Honduras, Nicaragua, El Salvador to safeguard Gulf of Fonseca
By Dialogo September 10, 2012
CHINANDEGA, Nicaragua, SAN SALVADOR, El Salvador and TEGUCIGALPA, Honduras – The Gulf of Fonseca encompasses 3,200 square kilometers (1,236 square miles) and stretches into El Salvador, Honduras and Nicaragua.
The governments from the three nations have declared the gulf a “zone of peace, sustainable development and security” because it’s an ecological preserve, tourist attraction and an area that’s ripe for scientific research.
But the Gulf of Fonseca also serves another purpose, as it’s emerged as a waterway used by narco-traffickers and gangs to move drugs throughout Central America. The Heisten, Coronados, Vías Satélite and Pinos Locos branches of the El Salvador-based Mara Salvatrucha are using the gulf as an avenue to traffic drugs and weapons.
The severity of crimes committed on the gulf came to light on Dec. 14, 2011. The Salvadoran Navy intercepted a speedboat transporting 500 kilograms (1,102 pounds) of cocaine with a street value of US$25 million, making it the largest drug seizure of the year, according to Salvadoran Minister of Security David Munguía Payés.
Guatemalans Marvin Giovanni Mayorga López and William Peláez Martínez were taken into custody and are being held without bail until the conclusion of their case, which began on June 22.
“The fact is the gulf and its land borders are being used by traffickers to transport drugs among the three countries,” said Carlos Vallecillo, spokesman for the Honduran Anti-Drug-trafficking Directorate (DLCN).
The bust led to the signing of an agreement this past March by Nicaraguan President Daniel Ortega, Honduran President Porfirio Lobo and Salvadoran President Mauricio Funes. The nations will work together to eradicate criminal activity in the gulf region while protecting local residents, including the approximately 30,000 artisanal fishermen who make a living in the area.
“The Gulf of Fonseca is a secondary route for the drug trade, probably being run by organized crime or groups of criminal gangs who specialize in transporting and distributing drugs and are looking for alternative routes for their trafficking,” said Col. Isaac Santos Aguilar, the head of the DLCN. “The transit of illegal drugs is well known. That’s why they’ve reinforced the coastal areas.”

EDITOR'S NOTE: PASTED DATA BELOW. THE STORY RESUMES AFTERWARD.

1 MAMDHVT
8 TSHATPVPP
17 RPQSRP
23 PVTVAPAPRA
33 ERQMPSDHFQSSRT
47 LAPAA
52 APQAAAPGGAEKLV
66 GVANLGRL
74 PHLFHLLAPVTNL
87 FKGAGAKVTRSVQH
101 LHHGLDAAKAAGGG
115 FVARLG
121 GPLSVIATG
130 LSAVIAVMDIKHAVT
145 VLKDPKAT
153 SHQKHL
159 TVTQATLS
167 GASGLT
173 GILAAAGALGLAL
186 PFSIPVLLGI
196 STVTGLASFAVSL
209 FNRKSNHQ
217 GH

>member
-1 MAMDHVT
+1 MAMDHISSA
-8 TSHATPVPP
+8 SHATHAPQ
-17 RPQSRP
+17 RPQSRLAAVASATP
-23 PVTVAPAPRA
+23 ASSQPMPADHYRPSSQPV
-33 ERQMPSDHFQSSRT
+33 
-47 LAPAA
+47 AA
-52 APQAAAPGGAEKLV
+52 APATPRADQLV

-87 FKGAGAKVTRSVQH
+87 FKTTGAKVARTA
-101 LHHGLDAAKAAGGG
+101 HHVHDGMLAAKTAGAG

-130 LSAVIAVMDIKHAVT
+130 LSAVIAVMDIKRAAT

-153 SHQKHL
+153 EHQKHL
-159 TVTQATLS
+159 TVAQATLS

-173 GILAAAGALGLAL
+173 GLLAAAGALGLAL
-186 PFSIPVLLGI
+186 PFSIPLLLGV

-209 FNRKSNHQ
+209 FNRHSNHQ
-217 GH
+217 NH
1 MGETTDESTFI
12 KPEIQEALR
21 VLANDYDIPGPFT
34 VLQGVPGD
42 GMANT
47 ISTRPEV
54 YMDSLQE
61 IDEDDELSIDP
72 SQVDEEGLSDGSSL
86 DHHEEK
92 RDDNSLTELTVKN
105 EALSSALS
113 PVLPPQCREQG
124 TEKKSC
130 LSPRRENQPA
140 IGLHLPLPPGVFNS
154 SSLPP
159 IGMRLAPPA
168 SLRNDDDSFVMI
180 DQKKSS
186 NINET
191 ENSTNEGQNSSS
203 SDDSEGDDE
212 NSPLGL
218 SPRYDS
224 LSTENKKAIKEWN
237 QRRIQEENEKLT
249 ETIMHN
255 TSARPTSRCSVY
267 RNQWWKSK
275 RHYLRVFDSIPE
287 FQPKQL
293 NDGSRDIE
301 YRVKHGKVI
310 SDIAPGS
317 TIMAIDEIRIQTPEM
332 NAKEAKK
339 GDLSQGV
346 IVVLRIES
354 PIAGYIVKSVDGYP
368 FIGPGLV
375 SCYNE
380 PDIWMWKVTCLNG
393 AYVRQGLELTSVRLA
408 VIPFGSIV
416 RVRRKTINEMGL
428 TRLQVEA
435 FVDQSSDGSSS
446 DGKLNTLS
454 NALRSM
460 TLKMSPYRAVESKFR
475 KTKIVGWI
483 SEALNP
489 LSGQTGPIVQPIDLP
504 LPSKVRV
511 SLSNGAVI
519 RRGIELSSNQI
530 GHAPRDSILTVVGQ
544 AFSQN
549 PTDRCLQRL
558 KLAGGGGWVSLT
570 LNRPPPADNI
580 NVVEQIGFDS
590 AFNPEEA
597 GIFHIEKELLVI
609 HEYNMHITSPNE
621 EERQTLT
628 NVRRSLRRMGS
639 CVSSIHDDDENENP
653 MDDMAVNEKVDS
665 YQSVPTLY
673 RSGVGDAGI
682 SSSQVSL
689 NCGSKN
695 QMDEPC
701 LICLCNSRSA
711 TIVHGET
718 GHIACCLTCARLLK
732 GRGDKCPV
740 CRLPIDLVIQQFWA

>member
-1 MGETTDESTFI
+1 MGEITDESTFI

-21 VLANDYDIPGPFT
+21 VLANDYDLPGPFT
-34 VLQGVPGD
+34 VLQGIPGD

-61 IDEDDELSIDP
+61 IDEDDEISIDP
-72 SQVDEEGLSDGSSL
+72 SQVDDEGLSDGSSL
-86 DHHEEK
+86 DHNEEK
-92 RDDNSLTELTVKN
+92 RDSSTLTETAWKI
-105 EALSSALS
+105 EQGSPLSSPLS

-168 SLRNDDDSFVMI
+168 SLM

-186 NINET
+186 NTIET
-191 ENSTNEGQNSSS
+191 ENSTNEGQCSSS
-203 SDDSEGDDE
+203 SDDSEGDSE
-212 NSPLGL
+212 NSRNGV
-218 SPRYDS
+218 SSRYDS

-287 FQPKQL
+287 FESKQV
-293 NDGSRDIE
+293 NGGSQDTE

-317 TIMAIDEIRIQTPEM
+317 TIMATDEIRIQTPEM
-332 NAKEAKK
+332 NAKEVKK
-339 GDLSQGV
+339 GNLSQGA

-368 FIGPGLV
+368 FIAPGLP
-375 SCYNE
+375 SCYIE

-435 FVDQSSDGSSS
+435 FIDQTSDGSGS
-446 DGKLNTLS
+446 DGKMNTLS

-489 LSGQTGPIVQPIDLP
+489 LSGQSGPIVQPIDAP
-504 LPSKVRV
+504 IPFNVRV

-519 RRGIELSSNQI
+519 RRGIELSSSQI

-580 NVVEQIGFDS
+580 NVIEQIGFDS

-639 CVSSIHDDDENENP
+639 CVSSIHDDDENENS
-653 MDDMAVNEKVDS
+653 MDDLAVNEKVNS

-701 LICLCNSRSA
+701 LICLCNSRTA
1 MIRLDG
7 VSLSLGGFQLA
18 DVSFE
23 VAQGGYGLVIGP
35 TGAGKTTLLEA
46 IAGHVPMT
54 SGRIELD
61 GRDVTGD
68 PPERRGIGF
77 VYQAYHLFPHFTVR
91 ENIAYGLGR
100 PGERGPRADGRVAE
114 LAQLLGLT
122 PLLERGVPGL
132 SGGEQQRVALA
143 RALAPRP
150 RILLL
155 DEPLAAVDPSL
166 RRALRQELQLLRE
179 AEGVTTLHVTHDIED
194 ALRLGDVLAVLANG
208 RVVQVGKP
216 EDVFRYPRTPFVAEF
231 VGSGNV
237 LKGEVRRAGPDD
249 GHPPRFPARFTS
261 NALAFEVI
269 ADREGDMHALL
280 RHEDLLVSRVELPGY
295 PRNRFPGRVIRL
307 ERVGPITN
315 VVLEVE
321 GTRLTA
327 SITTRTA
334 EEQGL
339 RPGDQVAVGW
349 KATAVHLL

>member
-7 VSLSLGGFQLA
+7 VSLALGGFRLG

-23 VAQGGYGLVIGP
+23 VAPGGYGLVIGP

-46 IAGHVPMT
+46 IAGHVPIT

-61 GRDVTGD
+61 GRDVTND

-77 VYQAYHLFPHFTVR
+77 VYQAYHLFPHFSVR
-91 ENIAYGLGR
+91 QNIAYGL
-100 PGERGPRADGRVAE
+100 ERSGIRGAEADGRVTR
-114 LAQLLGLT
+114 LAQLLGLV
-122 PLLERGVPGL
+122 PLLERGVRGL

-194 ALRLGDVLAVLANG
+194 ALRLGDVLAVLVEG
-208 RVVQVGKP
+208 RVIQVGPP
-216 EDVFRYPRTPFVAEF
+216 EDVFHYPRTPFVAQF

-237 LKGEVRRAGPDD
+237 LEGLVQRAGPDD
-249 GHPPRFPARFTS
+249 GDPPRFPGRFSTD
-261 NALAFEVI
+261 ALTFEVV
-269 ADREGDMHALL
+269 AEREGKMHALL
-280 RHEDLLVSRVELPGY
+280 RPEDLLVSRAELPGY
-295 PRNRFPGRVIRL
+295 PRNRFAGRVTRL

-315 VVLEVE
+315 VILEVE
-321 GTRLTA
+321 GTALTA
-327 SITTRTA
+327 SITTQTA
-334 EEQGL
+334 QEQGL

Honduras has delivered several big blows against the traffickers this year, as authorities seized 11,023 pounds (5,000 kilograms) of cocaine and 39,282 pounds (17,818 kilograms) of marijuana and destroyed 17 landing strips for drug-carrying airplanes during the first seven months of 2012.
Meantime, numerous Salvadoran gang members are hiding in the Gulf of Fonseca area after escaping from law enforcement agents, according to Maj. Commissioner Douglas Pichardo Ramírez, chief of Public Security at the Chinandega Department, which oversees the Nicaraguan portion of the gulf.
“We’ve noticed those who enter Nicaragua through the gulf area are for the most part fugitives from the Salvadoran judicial system,” Pichardo said.
Pichardo said earlier this year the Nicaraguan government created a special police unit to work with community leaders and the Navy to fight crime and protect residents in the gulf area. “This unit is a response to the concerns we’ve received from those who live in the area,” he added.
Nicaragua and El Salvador also are exchanging information so they can bolster their fights against kidnappings and trafficking on their shared border. During the past three years, Chinandega Police have caught and extradited 11 suspected gangsters to El Salvador, where they had escaped from prison. Of the 11 convicts, 10 are suspected of trying to organize gangs in the gulf area, Pichardo said.
“We have a constant and daily presence of officials who always are on alert,” Pichardo said. “When we receive reports, we coordinate with the police and Navy so we can fight crime but at the same time honor the peace agreements signed by the three countries.”
Nicaraguan and Salvadoran naval forces recently conducted a joint exercise simulating the pursuit of narco-traffickers in the gulf.
“Like good neighbors, we always try to be in touch,” said Lt. Cmdr. Salvador Ramírez, a tactical-command officer with the Naval Forces of El Salvador. “I work in the Gulf of Fonseca and on several occasions I’ve coordinated [actions] among corresponding vessels from Honduras and Nicaragua.”